The CFDA Awards are routinely called the Oscars of fashion, though mainly by fashion people, as host Seth Meyers quipped.

"It doesn't work the other way around," Meyers said. "You never hear the Oscars described as the CFDA Awards of Hollywood."

Meyers' monologue got to the self-importance of this particular awards show, but also its esteem within the fashion universe, its unique position as the industry's highest honor outside of leading a legacy European house or going public on the New York Stock Exchange.

And, so, on Monday afternoon all of fashion schlepped to Manhattan’s Hammerstein Ballroom, just a block away from 7th Avenue, a thoroughfare also known as Fashion Avenue, though no one's actually ever called it that since 1972. "If you say to a cab driver, take me to the corner of 33rd and Fashion Avenue, they legally have the right to rob you," Meyers said to a chummy crowd that appreciated all the in-the-know jokes.

Inside, a room that might have felt bereft without the star power of a Rihanna and Beyoncé instead radiated with the combined wattage of the girls of the moment—both Gigi and Bella Hadid were with us—Nicole Kidman in Oscar de la Renta, a bevy of young It girls (Chloë Grace Moretz, Sasha Lane, Rowan Blanchard, the Haim sisters), model legends like Karen Elson and Amber Valetta, James Franco and Suki Waterhouse canoodling at the Coach table while Hari Nef vaped nearby, and international design talent, represented by Raf Simons and Demna Gvasalia.

It wouldn't be an awards show, though, without some tears, many of them shed by Simons, fashion's resident emo boy, who in just one season took home both the Menswear Designer of the Year and Womenswear Designer of the Year Award for his debut Fall 2017 collection at Calvin Klein—a feat previously only previously accomplished by Calvin Klein himself, in 1993.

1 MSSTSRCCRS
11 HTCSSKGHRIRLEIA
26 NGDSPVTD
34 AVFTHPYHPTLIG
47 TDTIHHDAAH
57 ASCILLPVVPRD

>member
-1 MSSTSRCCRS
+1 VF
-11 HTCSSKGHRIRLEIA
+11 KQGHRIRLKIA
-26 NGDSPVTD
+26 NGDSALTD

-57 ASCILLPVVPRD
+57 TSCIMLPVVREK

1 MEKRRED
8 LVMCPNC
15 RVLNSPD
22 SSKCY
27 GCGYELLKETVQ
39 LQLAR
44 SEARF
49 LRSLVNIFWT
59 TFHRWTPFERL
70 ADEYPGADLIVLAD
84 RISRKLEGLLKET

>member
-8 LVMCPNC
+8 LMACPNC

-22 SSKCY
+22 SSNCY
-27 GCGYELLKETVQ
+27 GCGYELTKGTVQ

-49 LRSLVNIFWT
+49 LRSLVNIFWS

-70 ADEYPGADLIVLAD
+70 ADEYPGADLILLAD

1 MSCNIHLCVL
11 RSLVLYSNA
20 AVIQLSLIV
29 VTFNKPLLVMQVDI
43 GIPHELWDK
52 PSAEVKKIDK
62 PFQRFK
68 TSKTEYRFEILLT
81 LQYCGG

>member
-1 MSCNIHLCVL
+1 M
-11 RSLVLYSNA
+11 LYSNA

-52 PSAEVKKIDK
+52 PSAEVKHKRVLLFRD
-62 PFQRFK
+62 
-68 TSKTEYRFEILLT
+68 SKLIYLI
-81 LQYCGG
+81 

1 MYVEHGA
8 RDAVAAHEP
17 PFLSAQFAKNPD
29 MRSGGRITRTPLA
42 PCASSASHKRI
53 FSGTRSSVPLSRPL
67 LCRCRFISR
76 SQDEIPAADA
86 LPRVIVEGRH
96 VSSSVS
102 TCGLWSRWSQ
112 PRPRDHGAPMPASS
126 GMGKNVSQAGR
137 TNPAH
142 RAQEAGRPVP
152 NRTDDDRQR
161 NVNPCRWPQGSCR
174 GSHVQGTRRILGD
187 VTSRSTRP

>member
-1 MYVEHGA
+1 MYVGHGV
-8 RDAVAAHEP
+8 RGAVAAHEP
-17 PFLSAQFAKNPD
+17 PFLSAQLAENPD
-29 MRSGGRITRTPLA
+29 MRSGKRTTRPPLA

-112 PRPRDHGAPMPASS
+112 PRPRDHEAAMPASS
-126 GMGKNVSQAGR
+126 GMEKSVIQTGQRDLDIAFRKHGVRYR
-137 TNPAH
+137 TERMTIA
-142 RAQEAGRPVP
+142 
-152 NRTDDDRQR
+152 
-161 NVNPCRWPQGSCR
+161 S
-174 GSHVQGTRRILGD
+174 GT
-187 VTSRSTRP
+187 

In accepting the first award, for menswear, Simons set a tone of sincerity for the evening. "If we as creatives can be an inspiration for how the world should look," Simons said, wiping at tears. "I think that it's something we should take as a very important task in our existence." He also thanked “my man,” a reference to Jean-Georges D'Orazio, sharing that when they moved to New York knowing no one, they only had each other, inciting a chorus of “Aw’s” around the room.

Upon accepting the Founder's Award, Pat McGrath, too, delivered touching remarks reflecting on her own climb up the ladder from working-class London. "Fashion is an industry where all the insiders are outsiders," she said in a much quoted line.

Anna Wintour, editor in chief of Vogue and Condé Nast artistic director, choked up when honoring her late friend Franca Sozzani, before presenting a posthumous Fashion Icon award to Sozzani’s son—and Wintour’s soon-to-be son-in-law— Francesco Carrozzini.

"An eye for romance was one of Franca's editorial gifts," Wintour said haltingly. "Franca's deep imagination drew on drama and a feeling that fashion meant more than just clothes."